Please, blog, may I have some more?
 

Here’s a post that’s gonna make you wanna slap ya mama and tell her Don Magic Juan sends his best. The other day I told you how to draft your pitchers for 2020 fantasy baseball.  I laid it out to you nice and simple (if you have a degree in “What The Hell Is Grey Talking About?” Not a PhD, mind you.  Just a BS.)  Today, we forget all that jabberwocky on the who-ha and get down to business old school-style (which means if you don’t comprehend, I will hit you over the head with a baseball bat signed by Joe Clark.)  What I’m hoping to lay out to you is who do you draft 2nd if you’ve drafted so and so first. I think it might be helpful to go through pairings for your 5 outfielders, all your middle and corner infielders too. I’m not sure I’ll have the time or patience to do them. We’ll see! Or not. Your choice. (Actually, my choice.) For easy reference, the royal we will be using the top 10 for 2020 fantasy baseball and the top 20 for 2020 fantasy baseball and the beginning of the top 100 for 2020 fantasy baseball. I’m going to assume you’re in a 12 team, 5×5, MI, CI, 5 OF, 1 Utility, 1 Catcher league, similar to our Razzball Commenter Leagues. (Sign up for multiple leagues, and beat the heck out of your frenemies or make new frenemies!)  Anyway, here’s some pairings for the first two rounds of 2020 fantasy baseball drafts:

Please, blog, may I have some more?
 

The Fantasy Baseball War Room is back!  I’m not saying the Fantasy Baseball War Room is back, as in, is a butt.  So, if Sir Mix-A-Lot is reading, I’m truly sorry for the confusion.  Our Fantasy Baseball War Room is one part draft tool, one part fantasy team evaluator, one part fantasy junkie’s s’s and g’s tool, one part holy, two parts smokes, three parts… How many parts is that so far?  Cause it’s only really seven parts total.  I think there’s one part kill-your-day-with-this-war-room-thing-a-maboob-as-a-pinwheel-spins in there too.  Essentially, this helps you practice building a fantasy baseball team. Rudy also has a War Room that comes with Razzball subscriptions. His War Room is better and offsite, i.e., he’ll give you a link to download everything. I repeat, his War Room is better, but is not free. Ask anyone in the comments if Rudy’s War Room is better, they will say 100% it is better. This one is free, and janky at times. You’ve been warned, so you cannot complain.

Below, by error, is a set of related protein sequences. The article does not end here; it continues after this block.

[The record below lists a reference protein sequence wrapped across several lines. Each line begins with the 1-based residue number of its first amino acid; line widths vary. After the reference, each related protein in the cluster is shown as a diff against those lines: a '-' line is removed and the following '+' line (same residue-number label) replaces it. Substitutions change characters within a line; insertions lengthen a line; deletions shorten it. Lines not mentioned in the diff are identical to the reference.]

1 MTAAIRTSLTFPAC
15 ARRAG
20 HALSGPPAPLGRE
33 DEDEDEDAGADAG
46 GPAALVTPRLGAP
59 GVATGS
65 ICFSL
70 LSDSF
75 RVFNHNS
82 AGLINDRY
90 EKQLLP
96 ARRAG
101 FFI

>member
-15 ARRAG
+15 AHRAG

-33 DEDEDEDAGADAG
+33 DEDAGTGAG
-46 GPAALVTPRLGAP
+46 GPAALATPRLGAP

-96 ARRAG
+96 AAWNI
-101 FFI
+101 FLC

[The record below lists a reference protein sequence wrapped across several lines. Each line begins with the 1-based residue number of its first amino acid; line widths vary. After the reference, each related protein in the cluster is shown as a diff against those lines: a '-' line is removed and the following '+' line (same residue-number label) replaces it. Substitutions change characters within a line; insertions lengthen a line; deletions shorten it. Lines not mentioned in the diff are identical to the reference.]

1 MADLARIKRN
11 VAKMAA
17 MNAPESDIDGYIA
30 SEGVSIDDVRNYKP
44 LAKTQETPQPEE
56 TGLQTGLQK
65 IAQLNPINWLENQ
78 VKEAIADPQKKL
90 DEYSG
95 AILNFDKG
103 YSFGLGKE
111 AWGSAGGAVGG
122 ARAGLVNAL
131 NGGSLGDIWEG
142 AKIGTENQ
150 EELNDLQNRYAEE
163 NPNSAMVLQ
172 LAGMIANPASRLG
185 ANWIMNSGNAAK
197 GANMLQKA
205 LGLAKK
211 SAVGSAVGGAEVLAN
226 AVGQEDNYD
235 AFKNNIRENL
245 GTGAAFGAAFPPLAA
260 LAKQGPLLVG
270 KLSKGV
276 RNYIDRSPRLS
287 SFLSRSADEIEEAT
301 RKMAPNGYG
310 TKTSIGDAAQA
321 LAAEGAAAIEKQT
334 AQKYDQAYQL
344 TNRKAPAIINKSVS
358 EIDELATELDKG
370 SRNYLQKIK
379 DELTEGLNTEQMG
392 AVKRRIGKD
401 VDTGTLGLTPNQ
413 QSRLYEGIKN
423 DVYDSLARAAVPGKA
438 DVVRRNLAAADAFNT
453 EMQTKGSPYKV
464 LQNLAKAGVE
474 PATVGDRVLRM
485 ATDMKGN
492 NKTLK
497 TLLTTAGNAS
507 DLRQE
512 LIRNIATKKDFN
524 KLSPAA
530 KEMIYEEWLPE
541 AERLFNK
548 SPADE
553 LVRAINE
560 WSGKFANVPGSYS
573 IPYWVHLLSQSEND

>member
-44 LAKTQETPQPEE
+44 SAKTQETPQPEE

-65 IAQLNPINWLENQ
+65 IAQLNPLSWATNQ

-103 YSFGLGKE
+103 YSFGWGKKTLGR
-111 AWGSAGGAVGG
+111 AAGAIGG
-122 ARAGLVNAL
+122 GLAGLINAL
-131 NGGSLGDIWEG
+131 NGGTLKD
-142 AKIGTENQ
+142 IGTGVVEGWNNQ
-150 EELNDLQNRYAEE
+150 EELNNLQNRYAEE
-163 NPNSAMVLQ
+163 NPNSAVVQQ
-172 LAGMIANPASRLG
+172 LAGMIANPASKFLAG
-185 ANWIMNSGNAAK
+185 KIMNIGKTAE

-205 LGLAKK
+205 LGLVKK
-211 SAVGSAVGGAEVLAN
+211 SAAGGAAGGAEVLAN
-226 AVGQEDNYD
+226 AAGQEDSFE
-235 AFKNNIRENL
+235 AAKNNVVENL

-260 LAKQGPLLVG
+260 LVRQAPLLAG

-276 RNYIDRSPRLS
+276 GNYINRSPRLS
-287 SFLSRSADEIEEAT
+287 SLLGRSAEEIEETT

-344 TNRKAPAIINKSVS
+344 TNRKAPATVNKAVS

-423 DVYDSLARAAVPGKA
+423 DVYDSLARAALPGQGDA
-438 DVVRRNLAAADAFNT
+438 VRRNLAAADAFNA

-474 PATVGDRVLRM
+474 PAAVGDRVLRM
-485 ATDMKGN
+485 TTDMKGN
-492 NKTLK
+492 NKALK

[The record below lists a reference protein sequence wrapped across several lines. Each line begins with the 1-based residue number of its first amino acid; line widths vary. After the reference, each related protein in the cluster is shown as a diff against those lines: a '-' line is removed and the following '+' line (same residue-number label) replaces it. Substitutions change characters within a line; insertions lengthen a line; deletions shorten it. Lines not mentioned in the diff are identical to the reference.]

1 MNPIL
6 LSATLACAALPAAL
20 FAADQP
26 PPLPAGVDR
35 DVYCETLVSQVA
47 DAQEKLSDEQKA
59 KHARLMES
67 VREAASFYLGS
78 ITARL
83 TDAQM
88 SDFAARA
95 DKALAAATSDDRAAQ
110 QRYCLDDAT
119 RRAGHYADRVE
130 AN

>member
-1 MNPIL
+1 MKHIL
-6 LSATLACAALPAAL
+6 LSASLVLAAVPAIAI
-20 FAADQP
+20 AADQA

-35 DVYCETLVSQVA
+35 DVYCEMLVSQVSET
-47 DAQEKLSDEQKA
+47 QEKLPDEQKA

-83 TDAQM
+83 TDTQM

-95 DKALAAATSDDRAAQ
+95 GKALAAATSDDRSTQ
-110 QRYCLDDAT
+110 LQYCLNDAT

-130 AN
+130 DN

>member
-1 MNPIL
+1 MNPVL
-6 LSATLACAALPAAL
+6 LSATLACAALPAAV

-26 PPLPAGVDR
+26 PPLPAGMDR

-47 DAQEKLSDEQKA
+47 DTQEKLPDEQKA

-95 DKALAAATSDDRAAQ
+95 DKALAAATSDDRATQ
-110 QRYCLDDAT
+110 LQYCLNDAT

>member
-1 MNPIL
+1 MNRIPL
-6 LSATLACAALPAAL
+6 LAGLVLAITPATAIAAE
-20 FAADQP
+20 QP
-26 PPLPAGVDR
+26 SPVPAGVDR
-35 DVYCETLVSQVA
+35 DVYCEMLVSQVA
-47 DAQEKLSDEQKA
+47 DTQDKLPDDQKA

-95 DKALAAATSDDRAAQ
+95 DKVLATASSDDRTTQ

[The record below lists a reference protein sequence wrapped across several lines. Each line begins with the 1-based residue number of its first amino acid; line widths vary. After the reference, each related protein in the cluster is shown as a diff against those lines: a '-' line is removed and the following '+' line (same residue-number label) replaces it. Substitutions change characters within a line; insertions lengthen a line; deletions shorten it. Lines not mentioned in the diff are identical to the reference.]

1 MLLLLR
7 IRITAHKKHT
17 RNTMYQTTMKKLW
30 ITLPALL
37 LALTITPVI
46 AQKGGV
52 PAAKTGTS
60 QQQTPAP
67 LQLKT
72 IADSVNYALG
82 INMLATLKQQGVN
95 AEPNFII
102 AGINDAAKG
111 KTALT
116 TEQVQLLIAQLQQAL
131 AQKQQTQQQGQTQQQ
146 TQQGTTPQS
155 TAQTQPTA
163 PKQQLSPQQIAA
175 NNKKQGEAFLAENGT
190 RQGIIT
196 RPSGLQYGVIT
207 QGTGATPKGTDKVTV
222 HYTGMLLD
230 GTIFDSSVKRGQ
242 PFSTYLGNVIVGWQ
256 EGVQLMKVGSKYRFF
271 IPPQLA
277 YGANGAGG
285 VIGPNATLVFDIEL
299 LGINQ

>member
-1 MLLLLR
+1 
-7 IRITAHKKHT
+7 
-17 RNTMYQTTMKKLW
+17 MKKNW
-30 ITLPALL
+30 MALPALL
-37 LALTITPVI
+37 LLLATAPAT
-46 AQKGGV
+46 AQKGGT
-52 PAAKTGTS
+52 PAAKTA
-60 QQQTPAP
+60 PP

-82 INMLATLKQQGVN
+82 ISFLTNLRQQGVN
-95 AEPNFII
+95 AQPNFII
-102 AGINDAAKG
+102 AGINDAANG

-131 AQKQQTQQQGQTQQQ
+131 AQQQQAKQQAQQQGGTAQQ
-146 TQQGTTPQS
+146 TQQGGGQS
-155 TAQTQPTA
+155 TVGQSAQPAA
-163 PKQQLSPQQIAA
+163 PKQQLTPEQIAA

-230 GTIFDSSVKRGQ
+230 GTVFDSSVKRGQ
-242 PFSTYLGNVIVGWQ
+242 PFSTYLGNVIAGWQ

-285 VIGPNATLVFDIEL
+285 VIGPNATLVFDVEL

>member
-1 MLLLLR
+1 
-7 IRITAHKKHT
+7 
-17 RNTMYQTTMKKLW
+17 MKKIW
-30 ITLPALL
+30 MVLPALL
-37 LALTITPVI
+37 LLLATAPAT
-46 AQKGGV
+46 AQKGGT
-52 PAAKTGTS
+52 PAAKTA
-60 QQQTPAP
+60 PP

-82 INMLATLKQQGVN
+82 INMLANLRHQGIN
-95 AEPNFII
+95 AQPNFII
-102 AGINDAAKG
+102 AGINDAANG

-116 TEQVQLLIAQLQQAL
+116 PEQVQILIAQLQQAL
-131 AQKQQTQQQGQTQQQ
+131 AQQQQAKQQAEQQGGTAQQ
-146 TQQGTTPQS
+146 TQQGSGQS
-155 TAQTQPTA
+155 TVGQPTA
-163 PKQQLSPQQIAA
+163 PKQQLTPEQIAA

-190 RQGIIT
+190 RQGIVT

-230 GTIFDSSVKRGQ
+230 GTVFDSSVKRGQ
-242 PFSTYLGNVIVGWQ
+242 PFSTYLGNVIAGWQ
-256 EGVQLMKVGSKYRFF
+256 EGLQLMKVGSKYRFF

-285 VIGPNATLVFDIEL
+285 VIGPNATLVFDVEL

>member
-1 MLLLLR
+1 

If you’re unfamiliar with our Fantasy Baseball War Room, it’s a draft tool to help you track where you are at any moment in a draft. It shows you if you have too many steals, homers… Or if your ERA or WHIP are too low. Or too high. Or if your lamb is still rare or should be turned (results vary on lamb). If you’ve already drafted a team, go into the War Room, enter your team and it shows you exactly how stacked/dreadful the team is. If you want to practice mocking for your Razzball Commenter League, do that too.  (Fantrax waived $80 fees for us, so go join some Razzball Commenter Leagues!)  If you’re in the middle of a draft, you can filter which guys are left that have the most home runs according to my projections. Or the most steals, or the most runs or the most whatever (only applicable if “Whatever” is a category in your league). If you’re in a bind, go into a Warm Room and take a shvitz.  Ah…That’s better! There might be some bugs in our Fantasy Baseball War Room, just comment here and we’ll look into fixes. The default projections are mine from the 2020 fantasy baseball rankings. Also, Rudy’s projections are now up! They can be found at my ranking page that I just linked to or here:  hitter projections and pitcher projections. There, you’ll see rankings for every conceivable league (OBP, OPS, Holds, etc).  Anyway, here’s the step by step instructions on how to use the Fantasy Baseball War Room: